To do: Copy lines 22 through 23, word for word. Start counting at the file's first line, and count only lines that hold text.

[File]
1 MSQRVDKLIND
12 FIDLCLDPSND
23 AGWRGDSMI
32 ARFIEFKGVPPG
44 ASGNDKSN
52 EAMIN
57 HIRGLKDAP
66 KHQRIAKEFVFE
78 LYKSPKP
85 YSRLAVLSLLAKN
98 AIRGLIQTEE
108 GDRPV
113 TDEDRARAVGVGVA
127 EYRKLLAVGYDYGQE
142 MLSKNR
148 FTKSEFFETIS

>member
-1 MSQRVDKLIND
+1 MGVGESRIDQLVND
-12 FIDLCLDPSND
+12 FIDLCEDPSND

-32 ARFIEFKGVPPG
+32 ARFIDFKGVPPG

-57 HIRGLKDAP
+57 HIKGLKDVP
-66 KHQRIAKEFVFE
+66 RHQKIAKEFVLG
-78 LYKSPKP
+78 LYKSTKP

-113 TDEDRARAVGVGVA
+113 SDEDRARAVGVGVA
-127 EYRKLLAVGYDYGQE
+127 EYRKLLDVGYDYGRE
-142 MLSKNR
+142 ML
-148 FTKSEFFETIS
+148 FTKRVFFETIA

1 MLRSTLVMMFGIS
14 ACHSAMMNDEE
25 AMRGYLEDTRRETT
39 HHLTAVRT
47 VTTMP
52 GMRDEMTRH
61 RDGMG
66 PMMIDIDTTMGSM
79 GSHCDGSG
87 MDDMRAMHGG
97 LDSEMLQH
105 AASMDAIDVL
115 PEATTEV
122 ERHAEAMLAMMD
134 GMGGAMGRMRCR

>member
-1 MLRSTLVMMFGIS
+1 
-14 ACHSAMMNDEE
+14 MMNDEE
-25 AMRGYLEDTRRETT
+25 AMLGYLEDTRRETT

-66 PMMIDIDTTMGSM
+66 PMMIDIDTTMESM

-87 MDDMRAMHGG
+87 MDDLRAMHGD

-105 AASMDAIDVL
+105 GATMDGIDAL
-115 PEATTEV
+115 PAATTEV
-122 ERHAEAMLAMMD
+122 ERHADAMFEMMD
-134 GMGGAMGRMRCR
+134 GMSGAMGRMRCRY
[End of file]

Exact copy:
-32 ARFIEFKGVPPG
+32 ARFIDFKGVPPG